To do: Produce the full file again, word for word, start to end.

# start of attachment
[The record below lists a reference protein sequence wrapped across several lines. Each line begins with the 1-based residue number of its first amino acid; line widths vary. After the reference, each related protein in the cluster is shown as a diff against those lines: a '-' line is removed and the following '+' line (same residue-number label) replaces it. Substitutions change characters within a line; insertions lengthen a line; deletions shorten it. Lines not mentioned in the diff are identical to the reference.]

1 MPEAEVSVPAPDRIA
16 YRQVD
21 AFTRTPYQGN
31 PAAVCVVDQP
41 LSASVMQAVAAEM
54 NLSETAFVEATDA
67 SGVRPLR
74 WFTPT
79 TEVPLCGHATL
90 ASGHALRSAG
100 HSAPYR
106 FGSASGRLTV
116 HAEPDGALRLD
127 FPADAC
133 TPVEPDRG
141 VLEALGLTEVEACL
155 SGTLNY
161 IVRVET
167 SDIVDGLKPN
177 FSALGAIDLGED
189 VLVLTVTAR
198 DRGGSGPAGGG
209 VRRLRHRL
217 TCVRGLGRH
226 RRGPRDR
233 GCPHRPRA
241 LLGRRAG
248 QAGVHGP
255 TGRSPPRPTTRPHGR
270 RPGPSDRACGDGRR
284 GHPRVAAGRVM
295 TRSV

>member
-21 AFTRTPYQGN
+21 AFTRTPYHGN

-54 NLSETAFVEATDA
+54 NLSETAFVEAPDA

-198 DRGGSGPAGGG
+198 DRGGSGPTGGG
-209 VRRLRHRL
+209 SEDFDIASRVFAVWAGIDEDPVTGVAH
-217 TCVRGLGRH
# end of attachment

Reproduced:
[The record below lists a reference protein sequence wrapped across several lines. Each line begins with the 1-based residue number of its first amino acid; line widths vary. After the reference, each related protein in the cluster is shown as a diff against those lines: a '-' line is removed and the following '+' line (same residue-number label) replaces it. Substitutions change characters within a line; insertions lengthen a line; deletions shorten it. Lines not mentioned in the diff are identical to the reference.]

1 MPEAEVSVPAPDRIA
16 YRQVD
21 AFTRTPYQGN
31 PAAVCVVDQP
41 LSASVMQAVAAEM
54 NLSETAFVEATDA
67 SGVRPLR
74 WFTPT
79 TEVPLCGHATL
90 ASGHALRSAG
100 HSAPYR
106 FGSASGRLTV
116 HAEPDGALRLD
127 FPADAC
133 TPVEPDRG
141 VLEALGLTEVEACL
155 SGTLNY
161 IVRVET
167 SDIVDGLKPN
177 FSALGAIDLGED
189 VLVLTVTAR
198 DRGGSGPAGGG
209 VRRLRHRL
217 TCVRGLGRH
226 RRGPRDR
233 GCPHRPRA
241 LLGRRAG
248 QAGVHGP
255 TGRSPPRPTTRPHGR
270 RPGPSDRACGDGRR
284 GHPRVAAGRVM
295 TRSV

>member
-21 AFTRTPYQGN
+21 AFTRTPYHGN

-54 NLSETAFVEATDA
+54 NLSETAFVEAPDA

-198 DRGGSGPAGGG
+198 DRGGSGPTGGG
-209 VRRLRHRL
+209 SEDFDIASRVFAVWAGIDEDPVTGVAH
-217 TCVRGLGRH